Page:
Many Australians are concerned about the continued Muslim immigration to our nation. Given that Australia already has a significant Muslim minority we have already seen the effects Islamism has had here. This includes child marriage, female genital mutilation and forms of sharia law being practised. One area of Islamisation that has been heavily scrutinised is that of Halal certification with a large halal certification industry emerging with many Muslims becoming rich and the profits funding some questionable Islamic projects.
One person has been highlighting the concerns about Halal and other issues to do with Islam for a number of years is Kirralie Smith. She founded the consumer information website Halal Choices and has been a spokesperson for the Q Society, a candidate for the Australian Liberty Alliance and has recently joined Australian Conservatives.
Kirralie explains how her Christian mission work in Africa and Indonesia and witnessing the religiously motivated violence and jihads shaped her views on Islam. She explains how she became the accidental activist by noticing the insidious nature of Halal certification and then founding Halal Choices. Kiralee explains what Halal is, which products can be halal certified, and where the money paid by companies to Halal certifiers goes.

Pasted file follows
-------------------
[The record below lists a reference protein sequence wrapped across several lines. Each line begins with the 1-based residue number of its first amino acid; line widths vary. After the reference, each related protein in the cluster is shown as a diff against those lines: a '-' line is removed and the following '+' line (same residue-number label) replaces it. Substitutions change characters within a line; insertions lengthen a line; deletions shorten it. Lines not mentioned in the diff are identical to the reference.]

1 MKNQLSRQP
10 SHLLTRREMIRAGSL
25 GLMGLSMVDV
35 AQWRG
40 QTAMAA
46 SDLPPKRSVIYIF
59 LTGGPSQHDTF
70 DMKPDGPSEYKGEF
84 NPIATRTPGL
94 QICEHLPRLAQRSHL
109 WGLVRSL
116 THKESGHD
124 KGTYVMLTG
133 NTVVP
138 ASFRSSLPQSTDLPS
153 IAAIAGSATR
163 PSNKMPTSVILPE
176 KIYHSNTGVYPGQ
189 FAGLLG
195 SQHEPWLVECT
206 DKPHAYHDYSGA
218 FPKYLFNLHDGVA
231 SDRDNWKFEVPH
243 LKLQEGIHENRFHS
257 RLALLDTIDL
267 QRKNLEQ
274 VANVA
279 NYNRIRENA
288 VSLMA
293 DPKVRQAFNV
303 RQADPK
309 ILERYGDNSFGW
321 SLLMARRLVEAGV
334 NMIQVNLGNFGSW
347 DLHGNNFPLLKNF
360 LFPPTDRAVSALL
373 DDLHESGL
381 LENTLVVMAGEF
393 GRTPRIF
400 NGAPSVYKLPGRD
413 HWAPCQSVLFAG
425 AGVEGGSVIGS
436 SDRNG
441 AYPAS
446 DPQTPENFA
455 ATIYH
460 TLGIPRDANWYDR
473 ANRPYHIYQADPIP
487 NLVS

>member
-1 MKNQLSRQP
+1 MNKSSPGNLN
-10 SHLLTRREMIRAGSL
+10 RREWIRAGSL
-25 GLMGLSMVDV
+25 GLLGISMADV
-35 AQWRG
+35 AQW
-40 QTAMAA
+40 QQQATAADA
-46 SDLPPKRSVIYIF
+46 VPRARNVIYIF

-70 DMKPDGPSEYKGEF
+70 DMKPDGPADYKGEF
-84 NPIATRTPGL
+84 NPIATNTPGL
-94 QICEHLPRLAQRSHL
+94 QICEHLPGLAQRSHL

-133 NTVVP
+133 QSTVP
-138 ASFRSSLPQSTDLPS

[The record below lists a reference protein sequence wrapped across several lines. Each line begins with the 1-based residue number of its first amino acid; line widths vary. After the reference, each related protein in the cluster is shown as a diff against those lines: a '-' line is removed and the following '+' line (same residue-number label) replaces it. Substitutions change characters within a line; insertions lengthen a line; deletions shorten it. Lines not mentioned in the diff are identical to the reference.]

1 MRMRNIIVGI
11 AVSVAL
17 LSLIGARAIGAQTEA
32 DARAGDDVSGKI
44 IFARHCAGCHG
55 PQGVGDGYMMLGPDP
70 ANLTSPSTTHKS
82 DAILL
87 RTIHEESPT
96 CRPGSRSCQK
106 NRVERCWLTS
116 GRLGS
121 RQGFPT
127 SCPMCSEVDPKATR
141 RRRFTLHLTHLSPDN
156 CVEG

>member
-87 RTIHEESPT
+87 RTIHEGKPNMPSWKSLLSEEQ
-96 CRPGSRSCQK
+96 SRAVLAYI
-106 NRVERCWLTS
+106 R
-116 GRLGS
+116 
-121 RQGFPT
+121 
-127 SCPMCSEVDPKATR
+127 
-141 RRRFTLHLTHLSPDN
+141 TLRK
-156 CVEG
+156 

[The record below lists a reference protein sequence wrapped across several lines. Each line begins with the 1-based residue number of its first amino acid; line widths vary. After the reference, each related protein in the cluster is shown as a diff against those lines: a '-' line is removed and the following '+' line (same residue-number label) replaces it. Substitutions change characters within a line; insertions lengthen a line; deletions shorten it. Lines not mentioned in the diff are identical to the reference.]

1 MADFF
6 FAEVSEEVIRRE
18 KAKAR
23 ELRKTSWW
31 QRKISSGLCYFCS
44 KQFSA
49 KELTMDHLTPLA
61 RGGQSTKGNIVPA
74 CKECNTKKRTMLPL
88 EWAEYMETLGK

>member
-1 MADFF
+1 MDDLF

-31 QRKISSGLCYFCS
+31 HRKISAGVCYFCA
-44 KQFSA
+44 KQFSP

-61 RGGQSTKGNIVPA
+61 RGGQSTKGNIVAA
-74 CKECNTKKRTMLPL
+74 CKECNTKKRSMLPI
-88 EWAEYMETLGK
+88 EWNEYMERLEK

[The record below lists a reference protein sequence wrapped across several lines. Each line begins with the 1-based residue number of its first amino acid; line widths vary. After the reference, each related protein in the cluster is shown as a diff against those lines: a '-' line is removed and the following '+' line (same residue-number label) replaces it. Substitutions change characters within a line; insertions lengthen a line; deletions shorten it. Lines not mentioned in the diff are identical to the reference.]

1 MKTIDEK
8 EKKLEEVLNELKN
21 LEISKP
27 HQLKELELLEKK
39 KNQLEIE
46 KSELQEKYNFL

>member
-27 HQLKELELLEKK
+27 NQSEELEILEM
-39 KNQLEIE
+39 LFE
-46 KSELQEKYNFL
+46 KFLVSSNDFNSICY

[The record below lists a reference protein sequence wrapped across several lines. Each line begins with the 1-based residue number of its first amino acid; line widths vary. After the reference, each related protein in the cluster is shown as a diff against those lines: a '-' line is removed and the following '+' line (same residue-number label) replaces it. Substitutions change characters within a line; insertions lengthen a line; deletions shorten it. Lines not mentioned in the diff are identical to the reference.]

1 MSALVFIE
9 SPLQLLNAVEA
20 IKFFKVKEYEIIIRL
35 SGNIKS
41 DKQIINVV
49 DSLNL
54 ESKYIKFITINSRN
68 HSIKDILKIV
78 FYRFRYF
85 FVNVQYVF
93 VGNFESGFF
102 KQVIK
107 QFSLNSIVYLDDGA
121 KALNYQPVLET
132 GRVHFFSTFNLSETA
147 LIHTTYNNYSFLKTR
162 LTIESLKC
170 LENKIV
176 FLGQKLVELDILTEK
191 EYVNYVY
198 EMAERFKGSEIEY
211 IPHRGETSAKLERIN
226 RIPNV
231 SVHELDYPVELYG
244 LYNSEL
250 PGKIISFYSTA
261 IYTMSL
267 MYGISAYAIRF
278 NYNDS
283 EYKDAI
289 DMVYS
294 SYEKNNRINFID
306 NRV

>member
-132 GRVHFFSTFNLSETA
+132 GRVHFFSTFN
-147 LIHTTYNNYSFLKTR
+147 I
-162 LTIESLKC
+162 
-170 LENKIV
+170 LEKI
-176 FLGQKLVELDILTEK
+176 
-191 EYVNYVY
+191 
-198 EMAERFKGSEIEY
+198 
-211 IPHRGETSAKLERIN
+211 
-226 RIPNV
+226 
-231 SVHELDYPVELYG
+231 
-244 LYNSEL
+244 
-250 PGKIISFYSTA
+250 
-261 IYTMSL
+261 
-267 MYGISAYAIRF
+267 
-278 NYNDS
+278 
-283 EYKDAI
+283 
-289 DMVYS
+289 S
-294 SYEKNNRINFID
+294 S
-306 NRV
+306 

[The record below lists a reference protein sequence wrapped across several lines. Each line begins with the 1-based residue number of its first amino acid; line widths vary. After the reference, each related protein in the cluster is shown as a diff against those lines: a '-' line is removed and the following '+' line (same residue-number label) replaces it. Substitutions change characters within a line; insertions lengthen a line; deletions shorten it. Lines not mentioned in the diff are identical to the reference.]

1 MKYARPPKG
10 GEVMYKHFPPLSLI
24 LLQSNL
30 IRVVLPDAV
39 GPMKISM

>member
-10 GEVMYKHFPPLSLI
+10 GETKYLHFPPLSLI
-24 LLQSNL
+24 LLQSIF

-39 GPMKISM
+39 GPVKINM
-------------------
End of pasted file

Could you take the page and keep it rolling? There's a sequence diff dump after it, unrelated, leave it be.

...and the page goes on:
Kirralie responds to some of the criticism of her activism such as if avoiding Halal products really does put pressure on these companies or is a worthwhile exercise. Kirralie explains the personal toll her activism has taken at times including being sued by Halal certifier Mohamed Elmouelhy. We also look at some of her achievements in having several companies end halal certification of their products and lobby for a parliamentary inquiry into third-party certification.
To show there is more to Kirralie Smith than just Islam and Halal we ask her about her Senate candidacy with the Australian Liberty Alliance in 2016 and whether her new party Australian Conservatives can break into the political mainstream. We explore Kirralie’s own Christian faith how she sees the relationship between Christianity, the state and the community at large. We also look at her advocacy for a no vote during the Marriage Law Postal survey and some of the other issues confronting Australia that she is passionate about.